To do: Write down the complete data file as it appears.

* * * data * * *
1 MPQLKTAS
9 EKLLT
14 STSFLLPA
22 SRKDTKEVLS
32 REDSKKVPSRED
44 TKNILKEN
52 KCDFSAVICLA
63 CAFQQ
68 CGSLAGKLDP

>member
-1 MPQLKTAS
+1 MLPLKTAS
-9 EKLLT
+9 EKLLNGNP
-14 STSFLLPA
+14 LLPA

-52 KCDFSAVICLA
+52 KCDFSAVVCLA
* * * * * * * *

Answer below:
1 MPQLKTAS
9 EKLLT
14 STSFLLPA
22 SRKDTKEVLS
32 REDSKKVPSRED
44 TKNILKEN
52 KCDFSAVICLA
63 CAFQQ
68 CGSLAGKLDP

>member
-1 MPQLKTAS
+1 MLPLKTAS
-9 EKLLT
+9 EKLLNGNP
-14 STSFLLPA
+14 LLPA

-52 KCDFSAVICLA
+52 KCDFSAVVCLA